Artist Juliet Karelsen Turns Found Objects Into Colorful, Complex Works of Art

From bright blue cyanotypes to framed fabric flowers, the Scarborough artist’s mixed-media pieces remind viewers of humanity’s impact on the earth

Artist Juliet Karelsen holds her 2022 sculpture, "Red Flowers in Gold Frame," while standing by the sea in southern Maine. Before becoming a fine artist, Karelsen was an art therapist in Farmington. It was “great, inspiring,” she says, “but also really heavy.”
Inside her studio, Karelsen has pieces from her newer body of work with cyanotypes. On the wall, a 3D work, "Dark Green Nature Dome," can be glimpsed hanging above her chair.
Sitting on a piece of her own work: "Flowers Bees Love Cyanotype Chair (Mixed Bouquet)." Embroidery on cyanotype upholstered on antique chair, 2021.
Detail from "Flowers Bees Love Cyanotypes," embroidery floss on tinted cyanotype on antique linen, 12” x 18”, 2022.
A detail of "Large Gray Rock," 30” x 24” x 24”, Embroidery floss, wool fiber and thread on felt stuffed with fiber fill and dried lentils, 2016.

When Juliet Karelsen was a little girl, she got a dollhouse. This isn’t surprising—most children play with dolls—but Karelsen’s miniature world would play an outsized role in her life. Her mother, an actress, started the project when, during her downtime, she made her daughter a “rudimentary” dollhouse from a thrifted bedside table and some contact paper. Karelsen added to the structure using orange crates and handmade furniture, which she supplemented with miniatures purchased from FAO Schwartz. “I was obsessed,” Karelsen says. “I made everything for it.”

“My dollhouse was quirky,” the artist recalls, getting out a vintage book from under her worktable. As she flips through There’s a Decorator in Your Dollhouse by Melanie Kahane, Karelsen stops to point out certain DIY projects she completed as a kid. “I made all this stuff, following her,” she says, stopping on a page that explains how to turn an empty spool into an end table. “There’s a link here—between the domestic and my art.”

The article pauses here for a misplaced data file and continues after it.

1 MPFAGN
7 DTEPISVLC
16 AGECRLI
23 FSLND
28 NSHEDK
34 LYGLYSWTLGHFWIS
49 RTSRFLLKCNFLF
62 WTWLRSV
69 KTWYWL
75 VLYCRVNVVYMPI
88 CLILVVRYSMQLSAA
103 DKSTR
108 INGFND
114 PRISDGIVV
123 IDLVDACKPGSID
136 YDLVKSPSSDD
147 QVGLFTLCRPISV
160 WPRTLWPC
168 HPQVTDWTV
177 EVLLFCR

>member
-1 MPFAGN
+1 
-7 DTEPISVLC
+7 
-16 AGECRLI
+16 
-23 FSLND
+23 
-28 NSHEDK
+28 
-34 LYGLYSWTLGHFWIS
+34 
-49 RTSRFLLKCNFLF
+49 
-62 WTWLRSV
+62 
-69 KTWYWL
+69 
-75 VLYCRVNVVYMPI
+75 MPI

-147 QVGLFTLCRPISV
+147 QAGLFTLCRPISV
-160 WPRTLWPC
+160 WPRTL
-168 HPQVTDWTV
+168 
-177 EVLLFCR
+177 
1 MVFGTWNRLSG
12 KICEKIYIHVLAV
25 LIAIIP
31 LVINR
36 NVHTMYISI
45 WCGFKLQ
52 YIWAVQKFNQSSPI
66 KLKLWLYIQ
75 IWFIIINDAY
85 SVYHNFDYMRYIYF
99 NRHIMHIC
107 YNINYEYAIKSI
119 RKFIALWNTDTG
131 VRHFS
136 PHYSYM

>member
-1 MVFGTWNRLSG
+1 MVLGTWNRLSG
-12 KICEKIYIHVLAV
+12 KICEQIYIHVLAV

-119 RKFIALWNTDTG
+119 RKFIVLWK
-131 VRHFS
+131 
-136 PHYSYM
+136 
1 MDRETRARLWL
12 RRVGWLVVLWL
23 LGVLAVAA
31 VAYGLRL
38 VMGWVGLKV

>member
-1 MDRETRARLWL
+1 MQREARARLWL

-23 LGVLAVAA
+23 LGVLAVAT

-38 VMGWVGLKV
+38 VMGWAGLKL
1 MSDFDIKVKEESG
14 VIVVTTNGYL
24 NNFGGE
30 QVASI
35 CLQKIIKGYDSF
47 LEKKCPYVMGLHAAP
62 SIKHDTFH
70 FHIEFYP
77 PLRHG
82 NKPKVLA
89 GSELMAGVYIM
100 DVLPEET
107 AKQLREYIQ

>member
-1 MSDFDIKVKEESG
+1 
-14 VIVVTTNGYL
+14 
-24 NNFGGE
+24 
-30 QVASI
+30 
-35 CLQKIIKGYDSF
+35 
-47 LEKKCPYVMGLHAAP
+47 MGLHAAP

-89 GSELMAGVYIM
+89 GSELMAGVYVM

Located inside a converted garage outside her Scarborough home that she shares with her husband, writer Bill Roorbach, Karelsen’s white-walled studio is packed with pieces, every surface covered in color, texture, and detail. It’s not an overtly domestic scene, though once you look closer you begin to see the common threads. On one wall, there’s a series of expertly executed needle-point portraits, including one of her mother and another of of Jerry Garcia of The Grateful Dead. Nearby sits a series of soft sculptures on plinths: gray boulders embroidered with emerald moss and sage green lichen. Another wall is covered in bright blue cyanotypes. Pink and purple quilt-inspired prints hang under a series of framed fabric flowers. The floor is home to a spread of found items, ready to be incorporated into future works. There are scraps of fabric, faded doilies, dried flowers, strings of beads, and cans of spray paint.

“I was trained as a painter,” Karelsen notes early in our visit. “For a long time, that’s mainly what I did.” In 2015 she signed up for a stitching and painting workshop at Haystack. “It changed my life,” she says. The following year, she went back to Haystack, this time for a 3D workshop under artist Susie Brandt. “I had never done 3D before,” Karelsen says. “It seemed scary and uncomfortable.” But she soon found it freeing to play with miniatures again, like she had as a child. She began making a series of rocks stuffed with fibers and dried lentils and decorated with spikey lichen and star-shaped moss. “I started to access this part of me that reminded me of childhood—I was just playing and figuring it out,” she recalls.